Rupture: Community in Crisis - Forced Migration
Image 2.1 Map East Africa. Wikimedia Commons © November 9, 2011.
Fear and Turmoil: Tensions in East Africa
A wave of independent movements throughout Africa led to the fall of colonial empires throughout the 1950s and 1960s. The transition from colony to independent state was a chaotic and difficult time for all previously colonized African nations. For the countries in East Africa, the change led to conflict between ethnic groups, the disintegration of proper government function, and the emergence of repressive regimes. These conflicts sometimes resulted in large-scale violence and genocide, creating an atmosphere of fear, uncertainty and panic throughout East Africa.
Indians were a minority in East Africa between the British elites and the African majority. After independence, many Africans felt resentment towards the economic success of the Indians. As a visible minority that had a separate community based on their cultural customs, Indian-Kenyans were targeted as scapegoats for East Africa’s problems. This intensified an Africanization of policies in Kenya and East Africa, which originally came out of a need to build a national identity post-independence. This process brought up questions of who did and did not belong, and quite often, minorities were a casualty of this. The Indian-Kenyan community therefore became a target of discriminatory legislation enacted by the ruling elite.
Image 2.2 President Idi Amin. Archives New Zealand. Wikimedia Commons © August 1973.
Expulsion – 90 Days
This regional phenomenon affected other British colonies in the area. Some were more radicalized than others. In 1972, President Amin of Uganda announced that Indian-Kenyans had 90 days to leave the country or they would be placed in camps. Fearing for their safety, the majority of Indian-Africans fled Uganda. This mass migration created tensions in other East African countries, triggering Indian-Kenyans to flee as well. Many left their country with only what they could carry and were permitted to bring only £55 in cash. Unable to sell their properties and businesses, they migrated to the UK and Canada with very little to restart their lives.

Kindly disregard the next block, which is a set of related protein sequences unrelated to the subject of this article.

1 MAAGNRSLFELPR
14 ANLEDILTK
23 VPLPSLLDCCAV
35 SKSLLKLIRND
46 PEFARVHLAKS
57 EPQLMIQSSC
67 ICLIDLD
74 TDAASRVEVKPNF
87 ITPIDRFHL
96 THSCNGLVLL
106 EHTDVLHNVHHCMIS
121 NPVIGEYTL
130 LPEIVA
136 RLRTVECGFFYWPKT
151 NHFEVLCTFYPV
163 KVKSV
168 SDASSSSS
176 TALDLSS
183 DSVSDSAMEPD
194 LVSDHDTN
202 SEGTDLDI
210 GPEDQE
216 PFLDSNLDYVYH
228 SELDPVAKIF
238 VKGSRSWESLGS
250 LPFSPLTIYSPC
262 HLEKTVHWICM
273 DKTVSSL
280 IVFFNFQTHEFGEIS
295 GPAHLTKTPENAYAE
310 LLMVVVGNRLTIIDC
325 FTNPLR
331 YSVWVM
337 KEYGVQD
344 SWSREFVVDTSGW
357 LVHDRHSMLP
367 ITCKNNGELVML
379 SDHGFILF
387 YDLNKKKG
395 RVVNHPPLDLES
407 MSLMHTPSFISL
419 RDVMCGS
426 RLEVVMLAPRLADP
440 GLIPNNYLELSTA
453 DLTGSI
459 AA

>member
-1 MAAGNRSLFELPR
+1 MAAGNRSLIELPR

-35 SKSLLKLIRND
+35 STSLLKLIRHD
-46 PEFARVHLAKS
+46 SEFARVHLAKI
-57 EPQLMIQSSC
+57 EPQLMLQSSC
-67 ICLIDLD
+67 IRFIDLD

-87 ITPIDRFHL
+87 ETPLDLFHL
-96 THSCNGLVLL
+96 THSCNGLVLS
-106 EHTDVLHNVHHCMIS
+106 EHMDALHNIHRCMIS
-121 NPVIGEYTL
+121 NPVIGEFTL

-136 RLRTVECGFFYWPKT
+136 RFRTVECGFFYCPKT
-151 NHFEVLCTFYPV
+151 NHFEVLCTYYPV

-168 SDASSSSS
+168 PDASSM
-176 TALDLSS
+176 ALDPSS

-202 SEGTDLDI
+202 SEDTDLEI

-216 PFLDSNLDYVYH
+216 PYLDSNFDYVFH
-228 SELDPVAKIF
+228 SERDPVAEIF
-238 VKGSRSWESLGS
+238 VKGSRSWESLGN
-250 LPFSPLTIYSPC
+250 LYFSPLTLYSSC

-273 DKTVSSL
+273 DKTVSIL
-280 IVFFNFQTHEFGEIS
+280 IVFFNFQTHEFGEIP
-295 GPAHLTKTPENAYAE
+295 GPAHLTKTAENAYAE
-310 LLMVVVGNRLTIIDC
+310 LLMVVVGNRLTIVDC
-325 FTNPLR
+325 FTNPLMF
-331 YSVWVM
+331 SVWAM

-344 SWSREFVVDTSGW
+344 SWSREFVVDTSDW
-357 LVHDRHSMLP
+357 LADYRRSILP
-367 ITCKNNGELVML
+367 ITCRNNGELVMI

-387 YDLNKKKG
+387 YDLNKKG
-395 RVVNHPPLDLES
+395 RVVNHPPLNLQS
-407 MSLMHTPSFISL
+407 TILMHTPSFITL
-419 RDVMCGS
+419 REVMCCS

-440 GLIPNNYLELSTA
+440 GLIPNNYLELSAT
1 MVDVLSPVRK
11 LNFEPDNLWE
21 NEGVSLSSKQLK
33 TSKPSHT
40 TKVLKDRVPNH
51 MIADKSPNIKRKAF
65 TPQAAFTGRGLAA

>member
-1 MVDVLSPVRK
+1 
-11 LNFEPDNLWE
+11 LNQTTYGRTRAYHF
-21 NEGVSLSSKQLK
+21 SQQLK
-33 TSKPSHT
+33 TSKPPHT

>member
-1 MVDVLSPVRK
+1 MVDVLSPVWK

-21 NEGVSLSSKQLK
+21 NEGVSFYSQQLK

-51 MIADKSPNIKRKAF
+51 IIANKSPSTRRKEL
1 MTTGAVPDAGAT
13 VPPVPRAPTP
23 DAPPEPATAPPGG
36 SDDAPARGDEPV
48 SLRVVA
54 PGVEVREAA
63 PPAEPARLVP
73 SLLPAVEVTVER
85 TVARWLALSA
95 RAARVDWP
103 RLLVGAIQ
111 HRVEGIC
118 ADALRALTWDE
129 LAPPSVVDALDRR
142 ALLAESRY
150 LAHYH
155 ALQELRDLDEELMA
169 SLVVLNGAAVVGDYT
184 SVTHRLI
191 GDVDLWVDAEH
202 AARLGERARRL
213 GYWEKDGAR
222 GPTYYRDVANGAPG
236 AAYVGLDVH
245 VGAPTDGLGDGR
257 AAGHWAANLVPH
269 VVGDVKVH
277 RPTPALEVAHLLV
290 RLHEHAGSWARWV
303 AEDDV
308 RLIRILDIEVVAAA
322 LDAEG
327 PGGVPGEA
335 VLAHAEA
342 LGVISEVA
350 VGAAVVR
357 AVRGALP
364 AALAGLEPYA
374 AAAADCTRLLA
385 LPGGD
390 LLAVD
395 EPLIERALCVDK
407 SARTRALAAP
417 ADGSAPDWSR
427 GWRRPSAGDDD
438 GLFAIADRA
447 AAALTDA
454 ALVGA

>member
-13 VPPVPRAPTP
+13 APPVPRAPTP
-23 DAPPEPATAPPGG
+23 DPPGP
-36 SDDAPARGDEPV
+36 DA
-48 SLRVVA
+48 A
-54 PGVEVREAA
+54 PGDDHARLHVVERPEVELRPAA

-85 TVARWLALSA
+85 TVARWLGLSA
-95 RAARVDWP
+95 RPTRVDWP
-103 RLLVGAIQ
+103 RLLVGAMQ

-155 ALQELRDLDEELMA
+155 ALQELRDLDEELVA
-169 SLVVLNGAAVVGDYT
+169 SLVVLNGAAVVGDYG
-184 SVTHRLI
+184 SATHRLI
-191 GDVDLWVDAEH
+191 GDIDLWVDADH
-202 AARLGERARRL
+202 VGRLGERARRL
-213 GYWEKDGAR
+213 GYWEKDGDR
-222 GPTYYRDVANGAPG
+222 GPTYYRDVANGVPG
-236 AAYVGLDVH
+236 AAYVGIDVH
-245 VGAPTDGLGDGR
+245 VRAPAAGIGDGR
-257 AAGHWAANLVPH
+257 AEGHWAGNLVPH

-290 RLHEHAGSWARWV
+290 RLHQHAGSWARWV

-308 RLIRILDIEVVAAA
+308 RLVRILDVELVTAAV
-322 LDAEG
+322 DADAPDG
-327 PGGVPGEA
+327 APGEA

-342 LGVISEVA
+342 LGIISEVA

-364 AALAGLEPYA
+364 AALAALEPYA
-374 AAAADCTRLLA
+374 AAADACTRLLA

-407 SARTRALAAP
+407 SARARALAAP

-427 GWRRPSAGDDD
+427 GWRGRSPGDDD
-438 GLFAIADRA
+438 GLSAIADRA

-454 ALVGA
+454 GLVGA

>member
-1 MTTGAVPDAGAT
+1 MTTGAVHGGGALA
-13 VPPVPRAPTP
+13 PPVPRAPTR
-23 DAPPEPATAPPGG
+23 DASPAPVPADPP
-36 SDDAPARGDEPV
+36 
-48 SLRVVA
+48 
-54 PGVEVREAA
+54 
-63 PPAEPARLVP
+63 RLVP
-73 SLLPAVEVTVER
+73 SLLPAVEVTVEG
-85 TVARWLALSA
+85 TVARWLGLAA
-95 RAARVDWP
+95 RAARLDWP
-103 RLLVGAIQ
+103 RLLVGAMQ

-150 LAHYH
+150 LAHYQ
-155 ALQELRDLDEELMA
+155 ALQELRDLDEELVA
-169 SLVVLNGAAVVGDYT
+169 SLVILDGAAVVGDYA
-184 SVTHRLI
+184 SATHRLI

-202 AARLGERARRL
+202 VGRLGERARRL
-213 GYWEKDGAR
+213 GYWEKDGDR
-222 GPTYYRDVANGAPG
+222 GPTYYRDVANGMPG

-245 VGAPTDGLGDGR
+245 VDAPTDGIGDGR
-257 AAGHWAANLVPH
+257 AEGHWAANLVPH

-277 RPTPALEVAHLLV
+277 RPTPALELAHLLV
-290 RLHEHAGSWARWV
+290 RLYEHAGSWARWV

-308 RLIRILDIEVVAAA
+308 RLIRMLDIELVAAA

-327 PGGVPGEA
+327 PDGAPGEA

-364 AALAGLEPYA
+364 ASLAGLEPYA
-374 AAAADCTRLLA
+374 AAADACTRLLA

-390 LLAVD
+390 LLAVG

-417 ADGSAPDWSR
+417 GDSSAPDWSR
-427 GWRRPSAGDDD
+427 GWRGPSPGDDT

The abrupt nature of this shift caused an already diasporic and hybrid community to re-establish its identity once again through movement.
In an effort to re-define identity, how does the policy of Africanization make Indian-Kenyans feel like outsiders in their own country? Who gets included in this re-definition and who gets excluded? Who makes these decisions?
The Africanization of policies was implemented by governments with the intended purpose of ensuring that the African majority population acquired greater control over key areas of the economy and the government. Countries that gained independence were faced with the need to create solidarity and a strong national identity, which often meant excluding minority communities. For example, some countries passed laws that placed restrictions on choice of residence, trade and employment for ‘non-citizens’. In East Africa, these policies were often aimed at Indian-Africans who controlled a large portion of the economy.
Genocide involves the murder of a large group of people based on their belonging to an identified group such as ethnicity or religion. A recent example of genocide in East Africa occurred in Rwanda during 1994 when the Hutu (ethnic group) majority government killed mass numbers of Tutsi (ethnic group).
A diaspora is a group of people who live outside the area in which they have lived for a long time or in which their ancestors lived.